Uncle Fish’s tailfin trembled, from either cold or the strain of bearing his weight. I wasn’t sure. The moisture on his scales had turned to frost, but despite the brisk December air, all he wore was a shabby brown suit and a crushed fedora, like some ramble-down salesman from a bygone era. I barely suppressed a groan.
I heard my father’s footsteps, his mismatched red and green socks padding across the hardwood floor. I looked over my shoulder in time to see a forced smile replace his dismay. Behind him, my mother was in the living room, ferociously shoving the ankle-deep layer of shredded wrapping paper into a white garbage bag. From the thin, white line of her mouth, I saw that she’d also noticed our unexpected guest.
The pretense of food preparation allowed the family to have a conference in the kitchen. My mother’s expression was brittle, her arms crossed. “Fine. He can stay,” she relented, once my father pointed out that we all needed to be in the holiday spirit.
There was no time to set up the tank, so my mother prepared a large bowl of water. She also put out more holiday potpourri, for the smell. Uncle Fish folded himself into one of the dining room chairs, his tailfin dangling under the table, brushing against everyone’s legs. My brother, who had been tasked with keeping Uncle Fish watered, sat down beside him and picked up the ladle.
Dinner conversation was awkward. Mom asked Uncle Fish about work, and whether he was still with the same firm. Uncle Fish just sat there, opening and closing his mouth, staring off into space with his wide, filmy eyes. The rest of us did our best to keep the conversation going, sticking to aquatic topics as much as possible. But Uncle Fish stayed silent, barely even acknowledging the family. After half an hour, my mother stood up abruptly and hurried out of the room, muttering something about not having enough stuffing to go around as it was. It took my father ten minutes to get her to return. She forced a smile and poured a fresh pitcher of water into Uncle Fish’s bowl.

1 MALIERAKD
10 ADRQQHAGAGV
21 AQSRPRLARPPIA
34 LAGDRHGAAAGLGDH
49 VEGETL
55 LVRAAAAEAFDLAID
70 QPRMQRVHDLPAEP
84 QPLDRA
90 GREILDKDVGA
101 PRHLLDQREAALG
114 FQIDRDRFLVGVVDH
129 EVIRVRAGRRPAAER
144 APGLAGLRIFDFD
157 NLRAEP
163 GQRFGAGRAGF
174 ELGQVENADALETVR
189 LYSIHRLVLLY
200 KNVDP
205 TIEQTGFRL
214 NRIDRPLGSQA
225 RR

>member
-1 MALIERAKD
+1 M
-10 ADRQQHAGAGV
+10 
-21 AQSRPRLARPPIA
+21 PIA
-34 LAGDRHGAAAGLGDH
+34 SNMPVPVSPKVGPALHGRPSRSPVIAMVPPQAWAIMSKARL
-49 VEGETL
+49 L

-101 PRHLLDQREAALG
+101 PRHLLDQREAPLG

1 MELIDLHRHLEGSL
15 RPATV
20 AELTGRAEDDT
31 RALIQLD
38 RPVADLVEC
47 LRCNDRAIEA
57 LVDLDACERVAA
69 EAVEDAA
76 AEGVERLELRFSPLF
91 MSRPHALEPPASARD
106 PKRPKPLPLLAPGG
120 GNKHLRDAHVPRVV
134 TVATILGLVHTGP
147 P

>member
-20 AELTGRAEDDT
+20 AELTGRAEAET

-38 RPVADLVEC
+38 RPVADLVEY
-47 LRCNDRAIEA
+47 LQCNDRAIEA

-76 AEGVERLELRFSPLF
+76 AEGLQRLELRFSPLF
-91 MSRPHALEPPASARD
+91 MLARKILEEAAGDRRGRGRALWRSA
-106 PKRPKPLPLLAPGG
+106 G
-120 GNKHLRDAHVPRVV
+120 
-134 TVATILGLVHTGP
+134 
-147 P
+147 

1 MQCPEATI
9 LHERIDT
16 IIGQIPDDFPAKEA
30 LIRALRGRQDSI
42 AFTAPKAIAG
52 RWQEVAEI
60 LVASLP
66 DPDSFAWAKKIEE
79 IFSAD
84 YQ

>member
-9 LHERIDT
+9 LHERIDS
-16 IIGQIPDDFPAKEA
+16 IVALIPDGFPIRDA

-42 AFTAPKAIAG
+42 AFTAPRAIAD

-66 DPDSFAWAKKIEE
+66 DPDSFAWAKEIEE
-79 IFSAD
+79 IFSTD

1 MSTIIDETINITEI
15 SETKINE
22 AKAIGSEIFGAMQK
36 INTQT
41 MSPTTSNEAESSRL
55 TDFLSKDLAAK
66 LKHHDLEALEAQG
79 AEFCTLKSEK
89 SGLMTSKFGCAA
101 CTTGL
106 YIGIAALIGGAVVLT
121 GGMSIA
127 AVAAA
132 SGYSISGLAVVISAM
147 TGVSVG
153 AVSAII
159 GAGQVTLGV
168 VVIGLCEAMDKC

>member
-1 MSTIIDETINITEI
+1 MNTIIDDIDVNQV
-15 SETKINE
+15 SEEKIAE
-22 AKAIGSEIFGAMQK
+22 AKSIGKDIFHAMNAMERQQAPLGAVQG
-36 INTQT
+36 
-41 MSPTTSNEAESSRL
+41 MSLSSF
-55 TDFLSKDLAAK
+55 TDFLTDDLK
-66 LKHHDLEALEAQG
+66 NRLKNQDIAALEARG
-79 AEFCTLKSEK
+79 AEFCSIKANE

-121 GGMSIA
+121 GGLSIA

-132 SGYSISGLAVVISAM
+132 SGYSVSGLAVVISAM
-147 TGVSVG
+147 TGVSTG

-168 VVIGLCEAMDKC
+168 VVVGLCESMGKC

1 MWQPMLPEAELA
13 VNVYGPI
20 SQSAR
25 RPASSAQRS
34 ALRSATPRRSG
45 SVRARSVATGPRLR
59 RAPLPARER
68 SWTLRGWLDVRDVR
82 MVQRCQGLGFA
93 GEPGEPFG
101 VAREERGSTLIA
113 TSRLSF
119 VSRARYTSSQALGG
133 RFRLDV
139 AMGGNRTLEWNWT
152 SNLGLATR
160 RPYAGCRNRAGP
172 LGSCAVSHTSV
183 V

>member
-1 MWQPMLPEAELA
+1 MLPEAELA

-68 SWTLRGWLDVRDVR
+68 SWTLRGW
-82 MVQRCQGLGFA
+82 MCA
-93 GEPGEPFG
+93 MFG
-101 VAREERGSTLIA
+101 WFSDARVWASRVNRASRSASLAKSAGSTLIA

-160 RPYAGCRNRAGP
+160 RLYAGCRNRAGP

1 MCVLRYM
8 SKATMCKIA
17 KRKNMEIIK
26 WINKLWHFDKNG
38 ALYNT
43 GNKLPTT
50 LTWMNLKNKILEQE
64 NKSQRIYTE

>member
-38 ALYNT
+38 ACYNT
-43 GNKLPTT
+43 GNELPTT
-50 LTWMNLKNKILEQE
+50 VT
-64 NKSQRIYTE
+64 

Later, after we’d settled into a restless silence, Uncle Fish’s gill flaps started opening and closing more quickly. I leaned forward and saw that the filaments inside were red and inflamed. My mother was too busy dissecting the remains of her sweet potatoes to answer the question in my eyes.
After a moment’s hesitation, I reached across my brother’s plate and dipped a finger in Uncle Fish’s water bowl. I took a taste and gasped, yanking the ladle out of my brother’s hand. Briny water splashed across the table, sending my parents’ chairs screeching backwards as they kicked away from the spray.
“Uncle Fish is freshwater!” I shouted.
We nearly knocked the table over in our rush to get Uncle Fish rinsed off in the bathtub. He has a low tolerance for salinity, so it was a close thing, and we ruined his suit. He left without a word. I’m not sure how much the whole thing bothered him. It was so hard to read Uncle Fish.
“We just weren’t ready for guests,” my mother sniffed, wiping her wet hands on a dishrag in lieu of completing the thought.
We all stood quietly in the foyer for a long time, shuffling our feet and staring at the closed door.
“Well,” my mother said, breaking the silence. “Who wants pie?”
Alex Gorman has had stories published in Daily Science Fiction, Penumbra and Stupefying Stories. He can be found online at http://nonsensicles.com/.